Many women have spoken about the stress of domestic life and chores. Trust me, it is as exhausting as they make it to be. Some women say that some of us are lucky as our partners "help" us with chores. I hate the word help in this context. When a man offers to help, it still means that the primary onus of the chore is on the women and men are only expected to assist if they want to. Will a man's to-do list ever have chores? I highly doubt.

I wouldn't be lying if I said that I face burn-outs quite often. A majority of my day goes in tasks that are mind-numbingly boring and dull. Not to mention repetitive. It is almost impossible to not feel overwhelmed. This is not normal stress. A burn-out is much beyond that. It questions you as a person. It drains you out beyond measure. It detaches you from everything around and wrecks you emotionally. Self-doubt creeps in at that moment and your brain refused to see any worth in you as a person. Nothing seems good enough, least of all you. Domestic chores can do that to you. Perhaps now we can understand why our mothers, aunts and grandmas were so tired and angry all the time.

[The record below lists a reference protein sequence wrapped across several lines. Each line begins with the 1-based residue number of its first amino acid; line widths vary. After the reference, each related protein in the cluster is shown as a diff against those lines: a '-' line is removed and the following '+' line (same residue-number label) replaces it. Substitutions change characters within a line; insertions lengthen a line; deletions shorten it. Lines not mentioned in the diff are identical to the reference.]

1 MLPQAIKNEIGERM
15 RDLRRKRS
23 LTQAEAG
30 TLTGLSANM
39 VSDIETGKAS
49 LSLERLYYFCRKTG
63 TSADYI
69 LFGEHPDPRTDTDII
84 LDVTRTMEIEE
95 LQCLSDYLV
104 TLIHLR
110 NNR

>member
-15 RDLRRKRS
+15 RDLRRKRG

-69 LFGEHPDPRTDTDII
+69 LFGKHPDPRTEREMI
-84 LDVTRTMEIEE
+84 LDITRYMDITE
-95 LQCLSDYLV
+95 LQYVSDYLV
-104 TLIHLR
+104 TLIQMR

Household chores are not the only thing that can lead to a burn-out but it definitely is high up on the list. I know of well-deserving women letting go off promotions as they would not be able to handle the additional work while managing a home. A colleague of mine adjusts her work timings in such a way that she can drop and pick up her children and then drive them to their multiple extra-curricular activities. She works late night to complete her work once the children are fed and tucked into bed. It is only normal to think what the father of the children does at home.

It is time for things to change. A home should no longer be the reflection of the homemaker. It should be a reflection of all the people who live in it and contribute to it. When we were working on the interiors of our new house and the kitchen was somewhat ready, my MIL clearly pointed it out to me that "my department" is ready. Back then, I was a woman with 10+ years of experience in the corporate world, leading a team in a highly demanding industry. Yet, the kitchen was my department. My partner immediately pointed it out to her that it was not. It was something for both of us. This is how the change must start.